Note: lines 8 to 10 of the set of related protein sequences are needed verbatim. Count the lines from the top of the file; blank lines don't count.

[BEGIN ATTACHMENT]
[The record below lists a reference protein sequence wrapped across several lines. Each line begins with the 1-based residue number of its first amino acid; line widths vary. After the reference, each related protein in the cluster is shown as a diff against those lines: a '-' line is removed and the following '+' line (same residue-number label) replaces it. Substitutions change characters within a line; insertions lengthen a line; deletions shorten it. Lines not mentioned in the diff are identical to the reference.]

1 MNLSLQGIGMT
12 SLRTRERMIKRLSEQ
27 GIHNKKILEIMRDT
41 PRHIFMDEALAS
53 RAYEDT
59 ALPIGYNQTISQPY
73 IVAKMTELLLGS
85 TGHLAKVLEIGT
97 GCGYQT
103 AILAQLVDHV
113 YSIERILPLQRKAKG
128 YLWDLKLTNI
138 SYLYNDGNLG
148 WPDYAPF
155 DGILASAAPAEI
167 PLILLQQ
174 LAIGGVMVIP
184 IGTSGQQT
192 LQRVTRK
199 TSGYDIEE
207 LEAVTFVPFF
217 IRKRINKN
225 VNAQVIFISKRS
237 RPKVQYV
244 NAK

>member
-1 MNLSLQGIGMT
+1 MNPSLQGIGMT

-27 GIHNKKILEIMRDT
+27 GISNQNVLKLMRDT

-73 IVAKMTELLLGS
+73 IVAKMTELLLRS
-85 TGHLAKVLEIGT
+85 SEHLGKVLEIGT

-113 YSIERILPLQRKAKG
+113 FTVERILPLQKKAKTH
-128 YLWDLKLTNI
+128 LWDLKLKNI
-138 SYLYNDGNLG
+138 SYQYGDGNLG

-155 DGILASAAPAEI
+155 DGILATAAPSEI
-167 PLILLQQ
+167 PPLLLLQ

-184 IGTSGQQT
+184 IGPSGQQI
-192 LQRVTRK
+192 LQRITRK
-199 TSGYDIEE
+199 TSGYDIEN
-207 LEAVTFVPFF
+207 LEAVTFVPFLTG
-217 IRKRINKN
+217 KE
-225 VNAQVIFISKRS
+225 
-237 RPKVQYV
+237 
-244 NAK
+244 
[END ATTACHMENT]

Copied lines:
73 IVAKMTELLLGS
85 TGHLAKVLEIGT
97 GCGYQT